Epilepsy is a chronic brain disease of diverse etiology; it is characterized by recurrent paroxysmal episodes of uncontrolled excitation of brain neurons.
Involving larger or smaller parts of the brain, the electrical discharge is evident in the electroencephalogram (EEG) as synchronized rhythmic activity and manifests itself in motor, sensory, psychic, and vegetative (visceral) phenomena.
Because both the affected brain region and the cause of abnormal excitability may differ, epileptic seizures can take many forms. From a pharmacotherapeutic viewpoint, these may be classified as:
- general vs. focal seizures
- seizures with or without loss of consciousness
- seizures with or without specific modes of precipitation
The brief duration of a single epileptic fit makes acute drug treatment unfeasible. Instead, antiepileptics are used to prevent seizures and therefore need to be given chronically.
Only in the case of status epilepticus (a succession of several tonic-clonic seizures) is acute anticonvulsant therapy indicated — usually with benzodiazepines given i.v. or, if needed, rectally.
The initiation of an epileptic attack involves “pacemaker” cells; these differ from other nerve cells in their unstable resting membrane potential, i.e., a depolarizing membrane current persists after the action potential terminates.
Therapeutic interventions aim to stabilize neuronal resting potential and, hence, to lower excitability. In specific forms of epilepsy, initially a single drug is tried to achieve control of seizures, valproate usually being the drug of first choice in generalized seizures, and carbamazepine being preferred for partial (focal), especially partial complex, seizures.
Dosage is increased until seizures are no longer present or adverse effects become unacceptable. Only when monotherapy with different agents proves inadequate can changeover to a second-line drug or combined use (“add on”) be recommended, provided that the possible risk of pharmacokinetic interactions is taken into account.
Mechanism of Action of Antiepileptics
The precise mode of action of antiepileptic drugs remains unknown. Some agents appear to lower neuronal excitability by several mechanisms of action.
In principle, responsivity can be decreased by inhibiting excitatory or activating inhibitory neurons. Most excitatory nerve cells utilize glutamate and most inhibitory neurons utilize γ-aminobutyric acid (GABA) as their transmitter.
Various drugs can lower seizure threshold, notably certain neuroleptics, the tuberculostatic isoniazid, and β-lactam antibiotics in high doses; they are, therefore, contraindicated in seizure disorders.
Glutamate receptors comprise three subtypes, of which the NMDA subtype has the greatest therapeutic importance. (N-methyl-D-aspartate is a synthetic selective agonist.) This receptor is a ligand-gated ion channel that, upon stimulation with glutamate, permits entry of both Na+ and Ca2+ ions into the cell.
The antiepileptics lamotrigine, phenytoin, and phenobarbital inhibit, among other things, the release of glutamate. Felbamate is a glutamate antagonist.
Mechanism of Action of Benzodiazepines and Phenobarbital
Benzodiazepines and phenobarbital augment activation of the GABAA receptor by physiologically released amounts of GABA. Chloride influx is increased, counteracting depolarization. Progabide is a direct GABA-mimetic. Tiagabin blocks removal of GABA from the synaptic cleft by decreasing its re-uptake. Vigabatrin inhibits GABA catabolism. Gabapentin may augment the availability of glutamate as a precursor in GABA synthesis and can also act as a K+-channel opener.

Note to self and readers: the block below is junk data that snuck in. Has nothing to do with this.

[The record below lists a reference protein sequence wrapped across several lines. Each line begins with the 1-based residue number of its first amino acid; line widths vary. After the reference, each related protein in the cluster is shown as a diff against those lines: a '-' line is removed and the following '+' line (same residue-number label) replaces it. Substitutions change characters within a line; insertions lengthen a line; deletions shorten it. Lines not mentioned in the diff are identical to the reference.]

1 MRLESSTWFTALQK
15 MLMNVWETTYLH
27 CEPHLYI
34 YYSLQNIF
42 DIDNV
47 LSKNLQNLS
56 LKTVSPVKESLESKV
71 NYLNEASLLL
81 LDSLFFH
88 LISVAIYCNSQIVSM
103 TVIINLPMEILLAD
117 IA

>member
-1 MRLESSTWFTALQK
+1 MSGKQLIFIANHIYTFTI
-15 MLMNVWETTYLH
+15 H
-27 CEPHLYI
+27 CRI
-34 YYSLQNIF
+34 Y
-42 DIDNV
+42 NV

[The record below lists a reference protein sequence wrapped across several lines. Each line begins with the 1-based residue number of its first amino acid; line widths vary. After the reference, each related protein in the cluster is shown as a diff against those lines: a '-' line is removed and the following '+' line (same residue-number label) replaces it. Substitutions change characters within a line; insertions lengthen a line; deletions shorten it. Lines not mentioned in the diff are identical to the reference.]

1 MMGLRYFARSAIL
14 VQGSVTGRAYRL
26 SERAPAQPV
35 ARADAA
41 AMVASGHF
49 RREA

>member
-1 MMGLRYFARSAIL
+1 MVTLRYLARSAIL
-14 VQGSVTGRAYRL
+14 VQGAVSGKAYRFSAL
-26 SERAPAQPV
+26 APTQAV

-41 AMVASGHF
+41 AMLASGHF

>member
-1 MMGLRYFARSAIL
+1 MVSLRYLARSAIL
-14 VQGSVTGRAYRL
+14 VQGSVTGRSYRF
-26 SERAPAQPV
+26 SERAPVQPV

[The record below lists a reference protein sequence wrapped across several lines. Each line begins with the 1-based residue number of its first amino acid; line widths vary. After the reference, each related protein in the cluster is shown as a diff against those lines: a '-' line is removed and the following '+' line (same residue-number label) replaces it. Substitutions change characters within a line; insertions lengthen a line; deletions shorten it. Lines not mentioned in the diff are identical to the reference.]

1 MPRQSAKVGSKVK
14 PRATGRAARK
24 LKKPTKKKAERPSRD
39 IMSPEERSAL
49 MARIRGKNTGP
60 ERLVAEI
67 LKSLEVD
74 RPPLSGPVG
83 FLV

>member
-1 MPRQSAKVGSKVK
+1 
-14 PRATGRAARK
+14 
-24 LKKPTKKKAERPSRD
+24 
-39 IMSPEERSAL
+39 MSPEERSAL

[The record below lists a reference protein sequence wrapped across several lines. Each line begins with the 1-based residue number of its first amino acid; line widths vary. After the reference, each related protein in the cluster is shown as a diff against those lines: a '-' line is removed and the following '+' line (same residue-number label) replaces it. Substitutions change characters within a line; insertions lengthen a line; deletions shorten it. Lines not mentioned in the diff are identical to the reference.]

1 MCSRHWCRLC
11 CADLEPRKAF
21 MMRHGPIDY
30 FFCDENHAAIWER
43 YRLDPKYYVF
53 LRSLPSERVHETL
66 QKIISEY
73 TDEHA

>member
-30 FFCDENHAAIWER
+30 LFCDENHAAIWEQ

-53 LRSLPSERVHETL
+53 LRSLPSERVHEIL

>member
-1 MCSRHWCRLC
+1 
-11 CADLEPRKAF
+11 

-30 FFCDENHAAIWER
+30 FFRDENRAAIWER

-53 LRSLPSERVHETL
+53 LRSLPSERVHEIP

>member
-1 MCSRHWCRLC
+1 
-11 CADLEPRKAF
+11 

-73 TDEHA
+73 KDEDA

Mechanism of Action of Carbamazepine, valproate, and phenytoin
Carbamazepine, valproate, and phenytoin enhance inactivation of voltage- gated sodium and calcium channels and limit the spread of electrical excitation by inhibiting sustained high-frequency firing of neurons.
Mechanism of Action of Ethosuximide
Ethosuximide blocks a neuronal Ttype Ca2+ channel and represents a special class because it is effective only in absence seizures.
Side Effects of Antiepileptics
All antiepileptics are likely, albeit to different degrees, to produce adverse effects. Sedation, difficulty in concentrating, and slowing of psychomotor drive encumber practically all antiepileptic therapy.
Moreover, cutaneous, hematological, and hepatic changes may necessitate a change in medication.
- Phenobarbital, primidone, and phenytoin may lead to osteomalacia (vitamin D prophylaxis) or megaloblastic anemia (folate prophylaxis).
- During treatment with phenytoin, gingival hyperplasia may develop in ca. 20% of patients.
- Valproic acid (VPA) is gaining increasing acceptance as a first-line drug; it is less sedating than other anticonvulsants. Tremor, gastrointestinal upset, and weight gain are frequently observed; reversible hair loss is a rarer occurrence. Hepatotoxicity may be due to a toxic catabolite (4-en VPA).
- Adverse reactions to carbamazepine include: nystagmus, ataxia, diplopia, particularly if the dosage is raised too fast. Gastrointestinal problems and skin rashes are frequent. It exerts an antidiuretic effect (sensitization of collecting ducts to vasopressin water intoxication). Carbamazepine is also used to treat trigeminal neuralgia and neuropathic pain.
- Valproate, carbamazepine, and other anticonvulsants pose teratogenic risks. Despite this, treatment should continue during pregnancy, as the potential threat to the fetus by a seizure is greater. However, it is mandatory to administer the lowest dose affording safe and effective prophylaxis. Concurrent high-dose administration of folate may prevent neural tube developmental defects.
- Carbamazepine, phenytoin, phenobarbital, and other anticonvulsants (except for gabapentin) induce hepatic enzymes responsible for drug biotransformation. Combinations between anticonvulsants or with other drugs may result in clinically important interactions (plasma level monitoring!).